First, despite being the basis for discussion for an international conference, the report focused exclusively on data flows between Europe and the U.S. To be sure, the two trading blocks command a large portion of global business, yet cyberspace knows no limits and the very same problems, including surveillance, trade regulation and trans-border data flows, plague activity in the APEC region, Latin America, Africa and beyond.
Second, perhaps reflecting the absence of privacy professionals among project participants (a couple of whom are former CPOs), the Privacy Bridges report fails to recognize the privacy profession as one of the bridges. This is disappointing, since as Trevor Hughes tweeted during the conference, “Let's not forget that bridges need bridge builders. Smart practitioners may be the most important privacy force.” Indeed, what better bridge is there between privacy cultures than the vibrant community of professionals that meet regularly, train, certify, publish and debate practical questions like how to better collect, safeguard, use and disclose personal information within companies, among business partners, across industries and national borders?
The Schrems Effect
Lawyers should arrange to send Max Schrems a generous Christmas present based on their end-of-year bonuses, which will no doubt be impacted by his work.
The ECJ decision has sparked a fury of form filing and contract signing by companies scrambling to establish a legal basis for what is a daily reality of trans-border data flows. Quite literally, the lights in many law firms have not gone off since the October 6 judgment. Cynics may question why companies feel hard pressed to immediately find a legal solution for a compliance risk that has thus far been very low. To date, European enforcement efforts have focused on household names like Google, Facebook and Microsoft.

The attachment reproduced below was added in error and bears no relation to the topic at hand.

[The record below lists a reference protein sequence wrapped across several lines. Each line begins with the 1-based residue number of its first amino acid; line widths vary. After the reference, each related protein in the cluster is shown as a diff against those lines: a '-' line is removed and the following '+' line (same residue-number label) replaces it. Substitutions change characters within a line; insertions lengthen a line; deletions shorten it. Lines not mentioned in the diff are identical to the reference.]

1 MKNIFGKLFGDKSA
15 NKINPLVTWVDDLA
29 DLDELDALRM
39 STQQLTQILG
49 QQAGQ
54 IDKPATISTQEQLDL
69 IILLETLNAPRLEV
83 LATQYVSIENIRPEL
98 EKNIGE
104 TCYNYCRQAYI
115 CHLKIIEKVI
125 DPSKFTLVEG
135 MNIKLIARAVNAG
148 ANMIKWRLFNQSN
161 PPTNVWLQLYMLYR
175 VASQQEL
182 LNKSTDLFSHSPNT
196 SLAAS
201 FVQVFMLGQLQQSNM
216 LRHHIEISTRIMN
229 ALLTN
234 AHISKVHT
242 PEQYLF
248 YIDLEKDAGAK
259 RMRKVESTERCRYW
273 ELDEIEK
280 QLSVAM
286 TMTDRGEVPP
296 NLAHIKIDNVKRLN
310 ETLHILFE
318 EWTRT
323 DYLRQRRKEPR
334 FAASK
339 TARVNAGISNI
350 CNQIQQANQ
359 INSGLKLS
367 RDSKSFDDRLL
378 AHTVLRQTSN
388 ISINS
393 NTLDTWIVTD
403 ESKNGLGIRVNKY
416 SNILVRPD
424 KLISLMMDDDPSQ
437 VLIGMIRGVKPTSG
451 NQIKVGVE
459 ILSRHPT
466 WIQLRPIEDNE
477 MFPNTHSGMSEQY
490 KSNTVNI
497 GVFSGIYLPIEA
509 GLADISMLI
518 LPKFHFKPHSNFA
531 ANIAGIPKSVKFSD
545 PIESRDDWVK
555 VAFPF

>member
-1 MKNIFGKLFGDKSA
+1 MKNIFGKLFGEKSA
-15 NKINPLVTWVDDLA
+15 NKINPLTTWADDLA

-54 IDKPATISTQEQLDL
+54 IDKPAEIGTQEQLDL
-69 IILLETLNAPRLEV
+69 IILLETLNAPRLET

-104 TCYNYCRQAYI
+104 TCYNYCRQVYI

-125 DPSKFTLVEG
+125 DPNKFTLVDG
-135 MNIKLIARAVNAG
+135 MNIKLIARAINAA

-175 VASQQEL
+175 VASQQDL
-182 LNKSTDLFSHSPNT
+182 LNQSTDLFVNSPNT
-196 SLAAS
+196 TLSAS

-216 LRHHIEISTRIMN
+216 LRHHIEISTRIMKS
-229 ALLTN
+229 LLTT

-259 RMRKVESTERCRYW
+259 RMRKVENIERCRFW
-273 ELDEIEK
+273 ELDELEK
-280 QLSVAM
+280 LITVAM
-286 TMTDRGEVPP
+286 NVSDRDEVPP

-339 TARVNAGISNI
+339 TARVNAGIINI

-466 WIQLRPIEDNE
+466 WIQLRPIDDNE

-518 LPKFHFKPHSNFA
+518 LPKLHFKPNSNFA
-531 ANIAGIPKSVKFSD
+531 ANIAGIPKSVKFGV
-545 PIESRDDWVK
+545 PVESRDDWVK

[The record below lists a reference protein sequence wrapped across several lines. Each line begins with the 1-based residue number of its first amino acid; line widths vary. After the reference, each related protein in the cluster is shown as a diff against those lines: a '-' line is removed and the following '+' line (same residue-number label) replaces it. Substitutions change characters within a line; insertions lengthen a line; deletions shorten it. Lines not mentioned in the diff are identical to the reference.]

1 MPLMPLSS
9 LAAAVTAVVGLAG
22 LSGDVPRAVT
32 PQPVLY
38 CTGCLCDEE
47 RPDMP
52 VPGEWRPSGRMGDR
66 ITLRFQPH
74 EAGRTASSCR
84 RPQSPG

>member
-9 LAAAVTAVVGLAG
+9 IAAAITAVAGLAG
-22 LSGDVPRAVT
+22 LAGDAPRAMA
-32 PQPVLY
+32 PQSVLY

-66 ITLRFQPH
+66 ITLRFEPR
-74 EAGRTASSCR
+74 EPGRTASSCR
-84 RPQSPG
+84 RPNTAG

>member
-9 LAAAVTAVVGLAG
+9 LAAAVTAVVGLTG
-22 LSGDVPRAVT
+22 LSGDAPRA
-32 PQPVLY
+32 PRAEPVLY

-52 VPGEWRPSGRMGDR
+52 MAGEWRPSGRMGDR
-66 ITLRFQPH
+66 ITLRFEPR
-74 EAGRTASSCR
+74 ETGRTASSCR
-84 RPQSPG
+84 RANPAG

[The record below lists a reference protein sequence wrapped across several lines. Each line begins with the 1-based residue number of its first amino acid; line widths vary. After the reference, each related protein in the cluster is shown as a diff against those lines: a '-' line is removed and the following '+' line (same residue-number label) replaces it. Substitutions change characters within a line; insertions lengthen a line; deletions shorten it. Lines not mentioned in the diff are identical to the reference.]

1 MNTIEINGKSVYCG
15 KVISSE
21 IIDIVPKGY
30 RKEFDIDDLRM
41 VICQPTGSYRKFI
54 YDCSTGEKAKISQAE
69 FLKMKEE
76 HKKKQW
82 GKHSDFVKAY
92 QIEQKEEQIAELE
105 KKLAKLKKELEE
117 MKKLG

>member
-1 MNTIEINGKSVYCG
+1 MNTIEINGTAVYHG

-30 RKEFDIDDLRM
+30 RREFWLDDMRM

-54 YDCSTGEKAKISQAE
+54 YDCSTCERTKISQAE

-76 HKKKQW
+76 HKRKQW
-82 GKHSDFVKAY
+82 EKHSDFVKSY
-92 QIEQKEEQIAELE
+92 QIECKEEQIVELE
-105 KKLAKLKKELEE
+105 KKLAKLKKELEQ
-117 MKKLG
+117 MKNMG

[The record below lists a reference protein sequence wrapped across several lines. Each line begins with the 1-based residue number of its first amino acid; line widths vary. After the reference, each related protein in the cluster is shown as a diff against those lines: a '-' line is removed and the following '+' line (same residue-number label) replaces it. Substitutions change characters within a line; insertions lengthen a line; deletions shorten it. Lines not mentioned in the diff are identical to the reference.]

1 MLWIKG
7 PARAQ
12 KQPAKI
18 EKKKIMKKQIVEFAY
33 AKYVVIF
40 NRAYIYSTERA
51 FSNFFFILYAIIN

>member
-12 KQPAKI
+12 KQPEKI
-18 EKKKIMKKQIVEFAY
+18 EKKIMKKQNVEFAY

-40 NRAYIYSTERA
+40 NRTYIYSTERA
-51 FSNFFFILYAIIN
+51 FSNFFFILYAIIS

More importantly, standard contractual clauses do not provide individuals even a speck of additional protection over the discredited Safe Harbor. To the contrary, while the Safe Harbor has operated against a backdrop of Federal Trade Commission enforcement, the instances where standard contractual clauses have been enforced, if any, have been few and far between. This, despite the fact that tens—if not hundreds of thousands—of standard clauses have been executed in practice, in each case creating a private cause of action for the individual data subjects involved.
It would be discouraging if 20 years after its inception, the European data protection regime rewarded rote form-filing and elevated contractual boilerplate over privacy on the ground. While expending corporate energy and compliance resources, these tools have done little to address privacy concerns.